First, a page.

Scientists at Wake Forest Baptist Medical Center have found new evidence that mindfulness meditation reduces pain more effectively than placebo.
This is significant because placebo-controlled trials are the recognized standard for demonstrating the efficacy of clinical and pharmacological treatments.
research, published in the Journal of Neuroscience, showed
that study participants who practiced mindfulness meditation reported greater
pain relief than placebo. Significantly, brain scans showed that mindfulness
meditation produced very different patterns of activity than those produced by
placebo to reduce pain.
“We were completely surprised by the findings,” said Fadel Zeidan, Ph.D., assistant professor of neurobiology and anatomy at Wake Forest Baptist and lead investigator of the study. “While we thought that there would be some overlap in brain regions between meditation and placebo, the findings from this study provide novel and objective evidence that mindfulness meditation reduces pain in a unique fashion.”
study used a two-pronged approach – pain ratings and brain imaging – to
determine whether mindfulness meditation is merely a placebo effect.
Seventy-five healthy, pain-free participants were randomly assigned to one of
four groups: mindfulness meditation, placebo meditation (“sham” meditation),
placebo analgesic cream (petroleum jelly) or control.
Pain was induced by using a thermal probe to heat a small area of the participants’ skin to 49 degrees Centigrade (120.2 degrees Fahrenheit), a level of heat most people find very painful. Study participants then rated pain intensity (physical sensation) and pain unpleasantness (emotional response). The participants’ brains were scanned with arterial spin labeling magnetic resonance imaging (ASL MRI) before and after their respective four-day group interventions.
mindfulness meditation group reported that pain intensity was reduced by 27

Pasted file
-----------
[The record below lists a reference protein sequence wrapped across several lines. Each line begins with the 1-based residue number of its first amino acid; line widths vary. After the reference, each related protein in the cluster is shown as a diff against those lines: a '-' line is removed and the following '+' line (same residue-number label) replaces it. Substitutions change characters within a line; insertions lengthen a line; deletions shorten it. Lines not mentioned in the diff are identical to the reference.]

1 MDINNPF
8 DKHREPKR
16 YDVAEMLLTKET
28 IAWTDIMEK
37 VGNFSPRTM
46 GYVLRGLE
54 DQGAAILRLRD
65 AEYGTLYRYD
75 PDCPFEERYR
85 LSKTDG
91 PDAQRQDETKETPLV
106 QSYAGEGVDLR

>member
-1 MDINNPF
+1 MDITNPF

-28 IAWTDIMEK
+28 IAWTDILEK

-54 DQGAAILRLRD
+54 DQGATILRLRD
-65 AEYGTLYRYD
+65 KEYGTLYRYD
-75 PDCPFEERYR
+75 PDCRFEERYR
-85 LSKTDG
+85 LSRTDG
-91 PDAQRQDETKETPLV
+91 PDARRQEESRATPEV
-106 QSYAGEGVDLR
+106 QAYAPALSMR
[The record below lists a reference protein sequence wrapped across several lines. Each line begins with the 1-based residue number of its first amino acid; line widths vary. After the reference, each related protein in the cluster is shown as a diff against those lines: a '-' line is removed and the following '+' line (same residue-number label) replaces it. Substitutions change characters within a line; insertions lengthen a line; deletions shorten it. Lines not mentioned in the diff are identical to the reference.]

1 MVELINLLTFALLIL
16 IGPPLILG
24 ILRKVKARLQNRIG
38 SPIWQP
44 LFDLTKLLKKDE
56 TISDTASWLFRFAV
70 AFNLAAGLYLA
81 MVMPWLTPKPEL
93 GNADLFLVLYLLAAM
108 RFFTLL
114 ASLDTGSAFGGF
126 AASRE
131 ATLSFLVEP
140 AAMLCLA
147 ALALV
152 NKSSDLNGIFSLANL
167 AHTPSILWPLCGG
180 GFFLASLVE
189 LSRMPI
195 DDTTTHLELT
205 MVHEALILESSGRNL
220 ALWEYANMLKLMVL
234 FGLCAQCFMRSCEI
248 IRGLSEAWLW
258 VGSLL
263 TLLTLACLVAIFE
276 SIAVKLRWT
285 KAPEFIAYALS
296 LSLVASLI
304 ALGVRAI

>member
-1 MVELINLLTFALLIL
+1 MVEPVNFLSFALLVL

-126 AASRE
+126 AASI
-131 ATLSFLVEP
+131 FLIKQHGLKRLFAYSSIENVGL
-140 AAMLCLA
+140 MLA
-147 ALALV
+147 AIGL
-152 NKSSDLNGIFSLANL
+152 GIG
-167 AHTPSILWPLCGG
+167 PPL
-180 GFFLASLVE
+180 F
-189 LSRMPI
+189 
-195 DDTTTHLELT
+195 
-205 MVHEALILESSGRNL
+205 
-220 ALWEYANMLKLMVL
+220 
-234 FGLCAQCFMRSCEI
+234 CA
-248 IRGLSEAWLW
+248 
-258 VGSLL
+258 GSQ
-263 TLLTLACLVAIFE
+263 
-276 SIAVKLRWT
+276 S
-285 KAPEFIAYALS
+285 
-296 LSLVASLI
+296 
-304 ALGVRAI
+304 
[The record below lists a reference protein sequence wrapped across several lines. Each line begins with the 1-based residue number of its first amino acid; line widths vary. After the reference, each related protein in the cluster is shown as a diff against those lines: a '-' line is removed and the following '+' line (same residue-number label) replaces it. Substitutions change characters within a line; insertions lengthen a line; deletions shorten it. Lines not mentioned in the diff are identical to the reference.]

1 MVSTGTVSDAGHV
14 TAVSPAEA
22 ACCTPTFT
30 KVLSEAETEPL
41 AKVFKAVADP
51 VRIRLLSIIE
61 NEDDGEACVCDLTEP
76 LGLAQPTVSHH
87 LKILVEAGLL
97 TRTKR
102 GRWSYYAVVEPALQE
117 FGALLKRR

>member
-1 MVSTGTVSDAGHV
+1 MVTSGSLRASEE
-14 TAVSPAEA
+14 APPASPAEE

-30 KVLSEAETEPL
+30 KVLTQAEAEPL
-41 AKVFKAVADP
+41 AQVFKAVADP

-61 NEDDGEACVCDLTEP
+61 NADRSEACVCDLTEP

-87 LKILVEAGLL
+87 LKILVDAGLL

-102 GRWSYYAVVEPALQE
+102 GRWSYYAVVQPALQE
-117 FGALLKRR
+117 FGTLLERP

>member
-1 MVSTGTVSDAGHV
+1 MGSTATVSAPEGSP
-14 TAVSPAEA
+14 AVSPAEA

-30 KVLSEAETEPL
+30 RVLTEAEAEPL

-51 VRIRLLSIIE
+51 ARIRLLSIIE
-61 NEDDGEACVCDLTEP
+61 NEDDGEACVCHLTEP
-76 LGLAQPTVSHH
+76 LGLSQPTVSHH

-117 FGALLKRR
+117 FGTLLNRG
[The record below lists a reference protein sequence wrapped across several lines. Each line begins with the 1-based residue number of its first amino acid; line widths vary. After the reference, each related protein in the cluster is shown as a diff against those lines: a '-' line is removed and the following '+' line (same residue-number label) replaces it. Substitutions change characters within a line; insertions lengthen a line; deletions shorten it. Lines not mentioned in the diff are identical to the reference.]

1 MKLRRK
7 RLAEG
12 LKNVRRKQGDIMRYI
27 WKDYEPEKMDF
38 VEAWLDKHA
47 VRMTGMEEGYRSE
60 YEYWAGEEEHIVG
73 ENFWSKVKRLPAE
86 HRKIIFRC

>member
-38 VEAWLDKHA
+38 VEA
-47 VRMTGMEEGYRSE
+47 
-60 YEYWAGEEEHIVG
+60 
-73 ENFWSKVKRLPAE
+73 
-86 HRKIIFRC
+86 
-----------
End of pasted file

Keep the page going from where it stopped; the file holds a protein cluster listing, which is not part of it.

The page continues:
percent and by 44 percent for the emotional aspect of pain. In contrast, the
placebo cream reduced the sensation of pain by 11 percent and emotional aspect
of pain by 13 percent.
“The MRI scans showed for the first time that mindfulness meditation produced patterns of brain activity that are different than those produced by the placebo cream,” Zeidan said.
meditation reduced pain by activating brain regions (orbitofrontal and anterior
cingulate cortex) associated with the self-control of pain while the placebo cream
lowered pain by reducing brain activity in pain-processing areas (secondary
Another brain region, the thalamus, was deactivated during mindfulness meditation, but was activated during all other conditions. This brain region serves as a gateway that determines if sensory information is allowed to reach higher brain centers. By deactivating this area, mindfulness meditation may have caused signals about pain to simply fade away, Zeidan said.
meditation also was significantly better at reducing pain intensity and pain
unpleasantness than the placebo meditation. The placebo-meditation group
had relatively small decreases in pain intensity (9 percent) and pain
unpleasantness (24 percent). The study findings suggest that placebo meditation
may have reduced pain through a relaxation effect that was associated with
“This study is the first to show that mindfulness meditation is mechanistically distinct and produces pain relief above and beyond the analgesic effects seen with either placebo cream or sham meditation,” Zeidan said.
on our findings, we believe that as little as four 20-minute daily sessions of
mindfulness meditation could enhance pain treatment in a clinical setting. However,
given that the present study examined healthy, pain-free volunteers, we cannot
generalize our findings to chronic pain patients at this time.”
This work was supported by the National Center for Complementary and Integrative Health, R21-AT007247, F32-AT006949 and K99-AT008238; the National Institute of Neurological Disorders and Stroke, NS239426; the Mind and Life Institute Francisco J. Varela Award; and the Wake Forest Center for Integrative Medicine.
Co-authors are: Nichole M. Emerson, B.S., Suzan R. Farris, B.S., John G. McHaffie, Ph.D., and Youngkyoo Jung, Ph.D., of Wake Forest Baptist; Jenna N. Ray, Ph.D., of the University of North Carolina, Charlotte; and Robert C. Coghill, Ph.D., of Cincinnati Children’s Hospital Medical Center.
Marguerite Beck: firstname.lastname@example.org, 336-716-2415